Everybody hates stepping on the scale, and for good reason: it’s an asshole.
A scale never says, “Here’s what you weigh, and I know it’s not exactly the number you were hoping for, but you’re still gorgeous and healthy and strong!” It never explains that a few of those pounds are actually due to water retention, or apologizes for ruining your day. It just displays a few numbers, and in that awful moment of truth, confirms — at least in your mind — the three words you toss around in there on a regular basis: You’re so fat.
It’s a scenario that anyone who’s ever attempted to lose weight will recognize. You decide you need to drop a few pounds (or a few dozen), and you go hard because this time you’re gonna do it, damn it. You stick to a barely-tolerable diet, trying to convince yourself that these two-ingredient banana and egg white pancakes you’re eating are just as good as the real thing (news flash: they aren’t). You pass up fast food and sugar and chomp (miserable but determined) on carrot sticks instead of ice cream and cake at birthday parties. You work out more in two weeks than you have in the past two years.
Then comes the moment when you prepare to step on the scale, to see the fruits of your labor. You have to take a dump first, of course, because poop probably weighs a ton. You pee while you’re in there, naturally, and remove any items of clothing that might add unwanted heft, and you exhale as deeply as you can because, you know, extra air. You don’t want that number to reflect one single unnecessary ounce, like oxygen or bodily fluids (damn it, maybe you should’ve blown your nose, too). Holding your breath, you step on the scale.
And there it is to digitally destroy you: a number that hasn’t budged. Or at least, not as much as you thought based on your hard work and determination.
You want to throw it through the nearest window, but instead, you start breathing and stop sucking in your gut and slump over and squint angrily at the stupid number. I’ve been busting my ass, you think indignantly. I did all this hard work for nothing? You feel defeated, like there’s no point in trying, because let’s face it – trying is hard. So you say “eff this” and run back into the open arms of Ben and Jerry.
Your hard work is wrecked, and all because of a stupid number that makes you judge yourself so harshly that you can’t see beyond it.
See how unfair this is? The scale is not your friend. Weight can fluctuate a few pounds – like, up to five – in a single day. From your intake of salt and water and carbs to where you are in your menstrual cycle to gaining muscle mass, there are many influencing factors. And yet when we see that number, we tend to think in black and white terms: we’re fat, or we’re not. We suck at dieting, or we don’t. There’s never an in between, and for someone who’s trying to lose weight, seeing the “wrong” thing on the scale is psychologically detrimental.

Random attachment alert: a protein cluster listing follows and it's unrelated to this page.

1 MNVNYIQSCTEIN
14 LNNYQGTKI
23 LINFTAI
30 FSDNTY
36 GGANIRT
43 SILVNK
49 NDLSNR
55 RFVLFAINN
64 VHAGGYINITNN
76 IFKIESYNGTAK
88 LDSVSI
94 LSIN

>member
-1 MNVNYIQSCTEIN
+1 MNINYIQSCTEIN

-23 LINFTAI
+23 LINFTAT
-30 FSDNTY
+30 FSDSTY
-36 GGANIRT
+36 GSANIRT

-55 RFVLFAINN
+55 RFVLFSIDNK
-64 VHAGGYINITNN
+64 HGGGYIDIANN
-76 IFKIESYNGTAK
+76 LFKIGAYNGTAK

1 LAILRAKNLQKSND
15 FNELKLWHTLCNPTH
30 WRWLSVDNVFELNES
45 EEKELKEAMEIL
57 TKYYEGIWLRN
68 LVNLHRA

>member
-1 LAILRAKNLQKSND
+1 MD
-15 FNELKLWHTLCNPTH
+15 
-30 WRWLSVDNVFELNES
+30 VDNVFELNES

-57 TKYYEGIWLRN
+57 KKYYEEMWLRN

So, ditch the damn scale. Step on it at the beginning if you must, so you can have a baseline number, and then stash it in the deepest recesses of a closet somewhere (like, at somebody else’s house … in a neighboring county). Because it’s time to focus on the non-scale victories, the things that a number could never tell you.
There are plenty of them, if you pay attention. For me, I was stoked when I could squeeze between two closely-spaced clothing racks at the store and not take a half-dozen shirts off the hangers with my bulk in the process. Or when I could open my car door in a parking lot and not worry about whether it would open wide enough for me to squeeze out without door-dinging someone’s shit. These may be things that other folks might take for granted, but for me, they were huge accomplishments worth celebrating.
A scale can’t tell you when your clothes are fitting better, when you no longer feel like a sausage stuffed into a casing. When you can drop an “X” or two from your clothing size. When you can get up a flight of stairs without huffing and puffing. When you simply lean forward to tie your shoes, instead of coming in from the side because your belly’s in the way, and you’re no longer out of breath.
A scale doesn’t know when your cholesterol levels go down, and your energy levels go up, and you finally have the stamina to take a longer walk or a longer run or an entire exercise class. A scale cannot possibly measure the value of being able to play with your kids at the park – or the ultimate victory, finally being able to sit in a swing.
Your weight is a number. But your health, your happiness, your self-confidence … those things can’t be measured in digits. And if those are the most important things, the things you strive to improve by focusing on your overall fitness in the first place, then why are you measuring your success by the one thing that matters the least? Screw that scale.